b.. APRIL 22, 2009
Roots of $3 Billion Fraud Case Lie in DVD Players, Not CDOs
By SUSAN CAREY
MINNEAPOLIS -- Bernard Madoff bilked the public with fictitious securities
transactions. Tom Petters, prosecutors allege, gulled his victims with
nonexistent DVD players and flat-screen TVs.
Among the spate of alleged scams that have come to light in recent months,
the $3.5 billion one that Mr. Petters is charged with is among the most
unusual. The Minnesota businessman promised fat returns to investors who
lent him money to buy surplus merchandise and resell it to famous retailers
like Wal-Mart Stores Inc.
"In fact, there were no such purchases or resales," says a federal
indictment. It says both were faked. Mr. Petters denies the charges.
Two months before Mr. Madoff burst onto the public stage last year charged
with a Ponzi scheme, authorities here accused Mr. Petters, a gregarious
51-year-old appliance wholesaler, of running a multibillion-dollar fraud of
But Mr. Petters's case broke in early October as the world was riveted by an
unfolding financial crisis. So his story has gone largely unnoticed
nationally, while Mr. Petters sits in a rural county jail -- where, until
recently, he couldn't leave his cell without shackles.
Mr. Petters used the proceeds of his alleged scheme to fund an "extravagant
lifestyle," a Dec. 1 federal indictment says, as well as to acquire a host
of other businesses -- ranging from Polaroid Corp., Sun Country Airlines and
part of Fingerhut Cos. -- to stakes in private companies. He gave millions
of dollars to colleges.
Now, cases against Mr. Petters and five others are playing out in five
federal district or bankruptcy courtrooms in Minneapolis and St. Paul.
Alleged victims range from hedge funds to universities to creditors of
myriad related businesses that have been forced into receivership or
bankruptcy. One religious foundation invested almost its entire $28 million
nest egg with Mr. Petters.
The five other defendants -- among them an employee who went to prosecutors
with tales of wrongdoing last summer -- have pleaded guilty to felonies,
agreed to have their assets placed in a receivership and are awaiting
sentencing. One of them, according to a Federal Bureau of Investigation
affidavit filed in court, described the fraud as a Ponzi scheme, a deal in
which returns to existing investors are paid with money from new investors.
Their lawyers didn't make them available for comment.
Mr. Petters "is going to fight" the charges, says his attorney, Jon Hopeman.
He faces trial on 20 federal counts of fraud, money laundering and
conspiracy in September. Through his lawyer, Mr. Petters declined to be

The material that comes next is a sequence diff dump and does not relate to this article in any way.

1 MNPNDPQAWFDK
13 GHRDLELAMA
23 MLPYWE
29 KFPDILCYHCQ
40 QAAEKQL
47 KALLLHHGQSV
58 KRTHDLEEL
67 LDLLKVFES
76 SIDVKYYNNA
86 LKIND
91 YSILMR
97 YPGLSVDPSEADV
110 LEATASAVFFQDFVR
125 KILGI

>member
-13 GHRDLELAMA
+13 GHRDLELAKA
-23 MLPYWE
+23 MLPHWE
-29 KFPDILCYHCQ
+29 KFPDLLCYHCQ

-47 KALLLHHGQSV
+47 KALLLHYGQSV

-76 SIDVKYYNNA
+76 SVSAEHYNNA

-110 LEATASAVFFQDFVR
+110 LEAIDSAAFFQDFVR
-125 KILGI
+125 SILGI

An old friend, Jim McAlister, says Mr. Petters was optimistic and joking
around when visited recently at the Sherburne County Jail in Elk River,
Minn. "Look at me," Mr. McAlister recalls Mr. Petters saying. "I lost 10
pounds. I'm in better shape than I've ever been in. My blood pressure's
Mr. Petters grew up the fifth of seven children in a devout Catholic family
in St. Cloud, Minn., says one of his brothers, Jon. Their great-grandfather
from Germany had opened a tailor shop in St. Cloud. It's gone now, but a
Petters Building still stands downtown.
While still in high school Mr. Petters started a business selling stereo
equipment to students at St. Cloud State University, even leasing office
space and hiring salespeople. His parents shut him down after learning he
was skipping school. Mr. Petters later attended the college himself, but
soon dropped out and went to work for an electronics retailer in Iowa and
Colorado. He returned to Minnesota in 1988, so broke that he moved in with
Jon, the brother says.
Tom Petters went through a divorce. His lawyer says he also had
rehabilitation for cocaine addiction. Court records show Mr. Petters was
involved in multiple breach-of-contract lawsuits with business partners --
them suing him or vice versa.
Staked by a loan from Jon and a friend, Mr. Petters started a wholesale
brokerage business that bought and resold surplus goods, later called
Petters Co. By the mid-1990s, he had a small Minnesota retail chain that
sold closeout and overstock apparel, furniture, toys and groceries. But he
tired of retail and sold most of the stores. He preferred wholesaling and
its constant middleman juggle of buying and reselling odd-lot shipments of
televisions or frying pans or Coca-Cola.
Acquaintances say Mr. Petters was motivated less by money than the challenge